U.S. President George W. Bush leaves rocky summit with not much lost, little gained

U.S. President George W. Bush left the Summit of the Americas Saturday with no more than he expected: a cold shoulder from some Latin American leaders, no consensus on a free trading bloc for the hemisphere and biting criticism from anti-U.S. protesters and Venezuela's leftist President Hugo Chavez.

It amounted to a nothing-lost-and-little-gained two days for the president. He may have made progress on setting up a Free Trade Area if the Americas that would stretch from Alaska to Argentina. After hours of talks, 29 of the 34 summit nations expressed a desire to keep negotiations alive.

Bush avoided a potentially embarrassing confrontation with Chavez, whose speeches were a rallying call for thousands of protesters opposed to the trade area and Bush policies. After those demonstrations Friday, a smaller number of hundreds of protesters broke storefronts and set fire to businesses in this seaside resort city. Saturday was calm. The Bush administration didn't travel to the summit with high hopes.

The White House viewed the stop as important, if only to reaffirm U.S. commitment to the Americas in the face of the widespread impression that his administration's interest in the region has been on the back burner since the 2001 terrorist attacks.

The president also had sought to revive negotiations for a vast proposed Western Hemisphere free trade area. Bush argues that such a pact is the best way to help raise the standard of living for Latin Americans, including the estimated 220 million who live in poverty.

By late afternoon Saturday, the closing day of the summit, Bush departed the summit for Brazil on schedule as negotiators extended their sessions and continued talking. Mexico, the United States and 27 other nations support setting an April deadline for new talks on creating the vast new trade zone, but five key countries _ Brazil, Argentina, Uruguay, Paraguay and Venezuela _ are opposed and may not commit to more talks at all.

That was about as much as Bush could hope for. Even before he left Washington, he acknowledged the FTAA was "stalled." There was talk here of moving forward on a free-trade zone that would exclude the five nations.

Brazilian President Luiz Inacio Lula da Silva said talks to lift trade barriers from Canada to Chile must wait until after the World Trade Organization hosts key negotiations in Hong Kong next month.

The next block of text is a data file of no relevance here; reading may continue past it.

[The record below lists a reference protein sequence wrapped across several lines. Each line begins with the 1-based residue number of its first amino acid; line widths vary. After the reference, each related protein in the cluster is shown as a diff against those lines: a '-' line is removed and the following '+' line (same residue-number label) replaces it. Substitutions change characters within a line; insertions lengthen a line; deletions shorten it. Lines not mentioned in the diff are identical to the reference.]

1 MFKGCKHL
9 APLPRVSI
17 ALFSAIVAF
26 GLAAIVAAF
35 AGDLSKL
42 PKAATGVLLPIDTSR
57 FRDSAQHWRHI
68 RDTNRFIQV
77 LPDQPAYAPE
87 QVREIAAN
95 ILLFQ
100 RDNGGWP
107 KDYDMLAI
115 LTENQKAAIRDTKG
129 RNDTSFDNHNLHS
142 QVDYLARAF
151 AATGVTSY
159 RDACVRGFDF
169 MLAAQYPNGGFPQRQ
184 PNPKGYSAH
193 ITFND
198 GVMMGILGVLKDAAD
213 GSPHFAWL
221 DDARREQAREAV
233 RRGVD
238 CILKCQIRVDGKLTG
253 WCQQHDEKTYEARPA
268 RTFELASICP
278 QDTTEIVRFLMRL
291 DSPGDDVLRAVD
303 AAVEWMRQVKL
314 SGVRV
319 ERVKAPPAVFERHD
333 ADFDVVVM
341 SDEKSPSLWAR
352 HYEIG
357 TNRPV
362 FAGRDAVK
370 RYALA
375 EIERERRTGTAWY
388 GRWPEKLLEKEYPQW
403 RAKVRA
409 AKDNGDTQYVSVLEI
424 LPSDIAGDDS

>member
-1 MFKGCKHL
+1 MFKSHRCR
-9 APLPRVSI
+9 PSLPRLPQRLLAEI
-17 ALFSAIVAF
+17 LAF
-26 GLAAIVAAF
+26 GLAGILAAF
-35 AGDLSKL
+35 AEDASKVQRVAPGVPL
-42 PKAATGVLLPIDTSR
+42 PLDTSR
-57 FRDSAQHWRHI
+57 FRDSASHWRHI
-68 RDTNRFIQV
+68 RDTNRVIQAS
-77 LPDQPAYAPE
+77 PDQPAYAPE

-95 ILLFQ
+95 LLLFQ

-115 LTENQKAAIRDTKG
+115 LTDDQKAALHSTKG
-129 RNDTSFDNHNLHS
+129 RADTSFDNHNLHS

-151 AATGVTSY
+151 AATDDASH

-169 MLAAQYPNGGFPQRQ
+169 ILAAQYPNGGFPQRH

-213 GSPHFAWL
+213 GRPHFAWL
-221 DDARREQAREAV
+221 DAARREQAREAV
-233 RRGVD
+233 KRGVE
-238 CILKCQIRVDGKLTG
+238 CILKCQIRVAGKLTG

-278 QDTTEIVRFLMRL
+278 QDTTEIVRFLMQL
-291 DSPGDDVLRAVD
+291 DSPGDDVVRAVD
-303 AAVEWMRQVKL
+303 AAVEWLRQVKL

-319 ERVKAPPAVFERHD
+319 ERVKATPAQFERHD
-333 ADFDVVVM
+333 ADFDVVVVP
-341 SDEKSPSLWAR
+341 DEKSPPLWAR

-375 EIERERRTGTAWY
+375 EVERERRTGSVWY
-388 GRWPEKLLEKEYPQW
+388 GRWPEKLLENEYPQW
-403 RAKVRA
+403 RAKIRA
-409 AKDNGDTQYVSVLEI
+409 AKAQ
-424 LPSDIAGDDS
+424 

"There's no consensus on how to move forward," said Michael Shifter, a Latin American expert at the Inter-American Dialogue research group in Washington. Chavez, who came to the summit vowing to "bury FTAA," says the trading bloc will enslave Latin American workers.

Bush kept a low profile at the meeting. He did not speak at all publicly on Saturday. On Friday, he listened with his lips pursed to Chavez's rant against the United States. He avoided an encounter with Chavez, his biggest foe in the region, at the leaders' group photo.

Bush's chilly, yet civil, reception contrasted to the way he talked about Latin America when he first came into office. Today, some Latin American leaders are seeking distance, preferring to carve images as independent players on the international stage.

That was reflected in remarks by Argentine President Nestor Kirchner, the host of the summit. Issuing stern words against the United States, he said U.S. meddling in Latin America would no longer be tolerated. Bush makes this Latin America tour in a weakened political position. His standing in the polls have dropped to their lowest levels of his presidency, weighted down by ongoing violence in Iraq, his failed Supreme Court nomination of Harriet Miers and the indictment of I. Lewis "Scooter" Libby, former chief of staff for Vice President Dick Cheney, in connection with the CIA leak investigation.

The president meets Sunday with Silva in Brasilia, where he will work to strengthen the U.S. alliance with Latin America's largest nation and biggest economy. Bush also visits Panama before returning to Washington on Monday, AP reports.


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